In the instant case, the tests were videotaped from various angles and these tapes were shown to the jury at trial. The tests in no way attempted to duplicate the actual accident, nor were they represented to be duplicates of the accident. Rather, they were shown to demonstrate the rollover stability of the Isuzu Trooper II compared with similar sport utility vehicles of the same class. Thus, defendants' reliance upon authority calling for substantial similarity in the accidents is misplaced.

Moreover, as noted supra, other courts allow evidence of other accidents provided the differences in the accidents are put before the jury. Here, defendants had ample opportunity to cross-examine plaintiffs' witnesses on the tests and to point out the obvious differences between the actual accident and the videotaped recordings of the tests. Thus, because this evidence went to the potential defective condition of the Trooper II, it was admissible because its probative value outweighed the danger of unfair prejudice, confusion of the issues, or misleading of the jury.

2. Evidence of the proposed General Motors-Isuzu joint venture.

Defendants contend this court erred in admitting evidence regarding a proposed joint venture involving Isuzu and General Motors (GM), including the admission of exhibits 43, 44, and 46. In 1986 and 1987, GM and Isuzu explored the possibility of a joint venture in which GM would sell the Trooper in the U.S. under GM's trademark. GM chose not to pursue the joint venture with Isuzu. Defendants argue that plaintiffs sought to suggest at trial that GM decided not to pursue the joint venture because of concerns regarding the Trooper's rollover resistance. This, defendants assert, amounted to unfair prejudice and the admission of irrelevant evidence.

The Eleventh Circuit Court of Appeal's discussion of this issue is instructive:

[R]elevant testimony from a qualified expert is admissible only if the expert knows of facts which enable him to express a reasonably accurate conclusion as opposed to conjecture or speculation. However, absolute certainty is not required. Expert testimony is admissible which connects conditions existing later to those existing earlier provided the connection is concluded logically. Whether this logical basis has been established is within the discretion of the trial judge and the weaknesses in the underpinnings of the expert's opinion go to its weight rather than its admissibility.

Jones v. Otis Elevator Co., 861 F.2d 655, 662-63 (11th Cir.1988) (citations omitted).

Here, Dr. Kaplan did not testify as to his conclusion about why GM chose not to pursue to proposed joint venture with Isuzu. Rather, he expressed a reasonable conclusion about the content of, and communication regarding, the static rollover angle test and graph, as well as other data, contained in the exhibits. He testified that the information in exhibits 43, 44, and 46 indicated GM had concerns about the Trooper's safety as it related to rollover resistance.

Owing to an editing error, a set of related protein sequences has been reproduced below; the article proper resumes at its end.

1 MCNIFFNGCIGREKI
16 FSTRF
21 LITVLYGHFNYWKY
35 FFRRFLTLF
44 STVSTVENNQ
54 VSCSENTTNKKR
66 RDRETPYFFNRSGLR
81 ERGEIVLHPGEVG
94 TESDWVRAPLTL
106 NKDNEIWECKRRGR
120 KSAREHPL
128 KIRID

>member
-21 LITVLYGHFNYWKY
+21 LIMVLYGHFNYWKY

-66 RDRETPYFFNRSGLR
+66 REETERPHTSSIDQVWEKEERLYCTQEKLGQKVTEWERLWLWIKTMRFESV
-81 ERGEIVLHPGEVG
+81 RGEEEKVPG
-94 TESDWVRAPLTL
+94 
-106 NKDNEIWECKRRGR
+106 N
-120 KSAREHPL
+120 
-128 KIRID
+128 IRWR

Dr. Kaplan's testimony can reasonably be understood as an inference from the documents presented in the exhibits 43, 44, and 46. Also, defendants had the chance, on cross-examination, to attack any weaknesses in the bases upon which Dr. Kaplan relied in offering his conclusions. Moreover, Dr. Kaplan's testimony was relevant to the question of whether Isuzu had notice of the safety concerns surrounding the Trooper, given GM's concerns expressed during joint venture *1494 discussions. The evidence was, therefore, properly admitted.

3. Evidence regarding Isuzu's practice of not retaining all of its raw test data.

Defendants contend this court erred in admitting evidence that Isuzu destroyed raw test data regarding the Trooper II. Defendants argue plaintiffs intended to use this evidence to suggest that Isuzu deliberately destroyed this information in bad faith and with intent to dispose of information unfavorable to Isuzu. Defendants argue that since this court ruled Isuzu's practice of destroying raw test data was not bad faith, the evidence was not probative and thus inadmissible.

Federal trial courts have the inherent discretionary power to rule on evidentiary questions involving the destruction of relevant evidence. Glover v. BIC Corp., 6 F.3d 1318, 1329 (9th Cir.1993). Trial courts also have "broad discretionary power to permit a jury to draw an adverse inference from the destruction or spoliation against the party or witness responsible for that behavior." Id. (citing Akiona v. United States, 938 F.2d 158 (9th Cir.1991)). A finding of "bad faith," however, is not a prerequisite to admitting this evidence. Id. Simple "notice of `potential relevance to the litigation'" will suffice. Id. (quoting Akiona, 938 F.2d at 161).